During the final phase of smallpox eradication, while combing the farthest reaches of Rajasthan for remnants of the variola virus, Cornelia E. Davis fell off her camel and broke a rib. In Patna, Lawrence Altman cobbled a makeshift mattress-and-bamboo raft to survive the massive flood of 1975; he’d spent five days on a roof with nausea and dehydration for company. In Jamshedpur, Larry Brilliant burst into the home of Russi Mody and got bit by his Tibetan mastiff, but powered on to reprimand the Tata Steel managing director for doing nothing to keep Jamshedpur from becoming a pox epicentre.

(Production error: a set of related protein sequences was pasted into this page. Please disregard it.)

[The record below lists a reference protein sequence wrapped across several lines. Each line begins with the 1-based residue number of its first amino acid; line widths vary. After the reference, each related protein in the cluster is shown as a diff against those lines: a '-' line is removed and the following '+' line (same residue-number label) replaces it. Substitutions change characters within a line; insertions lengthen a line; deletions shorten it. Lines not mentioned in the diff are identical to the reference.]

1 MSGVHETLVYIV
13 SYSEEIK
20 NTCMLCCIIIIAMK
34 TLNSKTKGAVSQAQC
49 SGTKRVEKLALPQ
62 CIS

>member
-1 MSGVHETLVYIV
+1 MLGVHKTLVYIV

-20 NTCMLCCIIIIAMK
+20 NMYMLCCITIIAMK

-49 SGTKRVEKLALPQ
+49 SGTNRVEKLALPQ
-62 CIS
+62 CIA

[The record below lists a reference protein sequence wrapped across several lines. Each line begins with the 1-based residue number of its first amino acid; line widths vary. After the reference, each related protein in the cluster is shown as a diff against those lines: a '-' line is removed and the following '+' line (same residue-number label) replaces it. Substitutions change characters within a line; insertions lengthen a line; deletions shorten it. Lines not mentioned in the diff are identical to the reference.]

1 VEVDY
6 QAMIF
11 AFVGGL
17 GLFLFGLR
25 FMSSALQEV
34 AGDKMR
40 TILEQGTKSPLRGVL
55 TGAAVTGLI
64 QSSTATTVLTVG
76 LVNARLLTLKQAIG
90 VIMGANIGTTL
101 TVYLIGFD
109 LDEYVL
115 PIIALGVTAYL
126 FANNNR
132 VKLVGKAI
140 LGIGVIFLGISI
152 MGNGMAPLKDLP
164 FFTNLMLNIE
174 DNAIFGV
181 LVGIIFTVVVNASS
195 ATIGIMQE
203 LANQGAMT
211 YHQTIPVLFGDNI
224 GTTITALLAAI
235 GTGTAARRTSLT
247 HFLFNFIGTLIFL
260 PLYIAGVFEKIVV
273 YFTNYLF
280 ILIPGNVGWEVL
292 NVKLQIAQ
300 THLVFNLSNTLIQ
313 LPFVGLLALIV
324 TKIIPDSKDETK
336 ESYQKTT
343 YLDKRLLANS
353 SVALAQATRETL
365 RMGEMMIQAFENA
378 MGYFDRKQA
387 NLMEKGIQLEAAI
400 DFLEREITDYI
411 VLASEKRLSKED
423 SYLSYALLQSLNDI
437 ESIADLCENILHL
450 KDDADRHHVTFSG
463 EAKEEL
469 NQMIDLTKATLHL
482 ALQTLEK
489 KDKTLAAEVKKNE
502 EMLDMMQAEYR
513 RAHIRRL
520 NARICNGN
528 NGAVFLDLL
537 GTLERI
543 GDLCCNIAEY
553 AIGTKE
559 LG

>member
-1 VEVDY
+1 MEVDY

Davis, Altman, and Brilliant were three in an army of physicians, epidemiologists, and volunteers with the World Health Organization (WHO) and the US Centers for Disease Control (CDC) in the fight against smallpox. They worked alongside India’s public health overseers, whose heroics the public knows little of. There was M I D Sharma of the National Institute of Communicable